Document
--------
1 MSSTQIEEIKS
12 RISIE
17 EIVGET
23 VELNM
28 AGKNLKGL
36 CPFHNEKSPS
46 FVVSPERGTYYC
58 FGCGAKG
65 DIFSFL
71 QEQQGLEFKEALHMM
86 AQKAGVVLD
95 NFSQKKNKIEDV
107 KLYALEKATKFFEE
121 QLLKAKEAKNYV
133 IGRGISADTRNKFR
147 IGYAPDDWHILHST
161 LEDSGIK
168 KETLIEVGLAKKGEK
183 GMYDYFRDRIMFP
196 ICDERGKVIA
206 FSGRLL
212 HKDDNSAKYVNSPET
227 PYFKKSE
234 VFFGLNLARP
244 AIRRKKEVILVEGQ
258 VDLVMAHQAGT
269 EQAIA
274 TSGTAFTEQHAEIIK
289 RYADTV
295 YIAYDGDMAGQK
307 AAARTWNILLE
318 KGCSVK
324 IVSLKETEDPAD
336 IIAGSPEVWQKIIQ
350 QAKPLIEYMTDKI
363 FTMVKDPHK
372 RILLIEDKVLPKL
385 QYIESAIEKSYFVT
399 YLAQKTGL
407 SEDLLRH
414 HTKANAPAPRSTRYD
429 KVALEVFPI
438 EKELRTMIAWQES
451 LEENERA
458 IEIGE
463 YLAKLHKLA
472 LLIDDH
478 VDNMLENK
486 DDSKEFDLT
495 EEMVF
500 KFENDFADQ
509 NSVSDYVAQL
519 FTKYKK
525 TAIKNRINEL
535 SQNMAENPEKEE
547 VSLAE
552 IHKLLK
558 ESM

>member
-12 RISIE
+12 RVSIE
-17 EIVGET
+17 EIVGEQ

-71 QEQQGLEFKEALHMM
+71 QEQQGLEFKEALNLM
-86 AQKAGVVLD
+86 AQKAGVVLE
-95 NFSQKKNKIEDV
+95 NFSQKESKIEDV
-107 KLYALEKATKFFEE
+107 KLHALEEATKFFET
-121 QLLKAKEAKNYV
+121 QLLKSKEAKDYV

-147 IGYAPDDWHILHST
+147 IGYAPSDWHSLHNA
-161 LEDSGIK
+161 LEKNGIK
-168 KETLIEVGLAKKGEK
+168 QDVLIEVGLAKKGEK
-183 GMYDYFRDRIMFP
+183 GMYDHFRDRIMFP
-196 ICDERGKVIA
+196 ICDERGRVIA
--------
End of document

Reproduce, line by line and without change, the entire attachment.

1 MSSTQIEEIKS
12 RISIE
17 EIVGET
23 VELNM
28 AGKNLKGL
36 CPFHNEKSPS
46 FVVSPERGTYYC
58 FGCGAKG
65 DIFSFL
71 QEQQGLEFKEALHMM
86 AQKAGVVLD
95 NFSQKKNKIEDV
107 KLYALEKATKFFEE
121 QLLKAKEAKNYV
133 IGRGISADTRNKFR
147 IGYAPDDWHILHST
161 LEDSGIK
168 KETLIEVGLAKKGEK
183 GMYDYFRDRIMFP
196 ICDERGKVIA
206 FSGRLL
212 HKDDNSAKYVNSPET
227 PYFKKSE
234 VFFGLNLARP
244 AIRRKKEVILVEGQ
258 VDLVMAHQAGT
269 EQAIA
274 TSGTAFTEQHAEIIK
289 RYADTV
295 YIAYDGDMAGQK
307 AAARTWNILLE
318 KGCSVK
324 IVSLKETEDPAD
336 IIAGSPEVWQKIIQ
350 QAKPLIEYMTDKI
363 FTMVKDPHK
372 RILLIEDKVLPKL
385 QYIESAIEKSYFVT
399 YLAQKTGL
407 SEDLLRH
414 HTKANAPAPRSTRYD
429 KVALEVFPI
438 EKELRTMIAWQES
451 LEENERA
458 IEIGE
463 YLAKLHKLA
472 LLIDDH
478 VDNMLENK
486 DDSKEFDLT
495 EEMVF
500 KFENDFADQ
509 NSVSDYVAQL
519 FTKYKK
525 TAIKNRINEL
535 SQNMAENPEKEE
547 VSLAE
552 IHKLLK
558 ESM

>member
-12 RISIE
+12 RVSIE
-17 EIVGET
+17 EIVGEQ

-71 QEQQGLEFKEALHMM
+71 QEQQGLEFKEALNLM
-86 AQKAGVVLD
+86 AQKAGVVLE
-95 NFSQKKNKIEDV
+95 NFSQKESKIEDV
-107 KLYALEKATKFFEE
+107 KLHALEEATKFFET
-121 QLLKAKEAKNYV
+121 QLLKSKEAKDYV

-147 IGYAPDDWHILHST
+147 IGYAPSDWHSLHNA
-161 LEDSGIK
+161 LEKNGIK
-168 KETLIEVGLAKKGEK
+168 QDVLIEVGLAKKGEK
-183 GMYDYFRDRIMFP
+183 GMYDHFRDRIMFP
-196 ICDERGKVIA
+196 ICDERGRVIA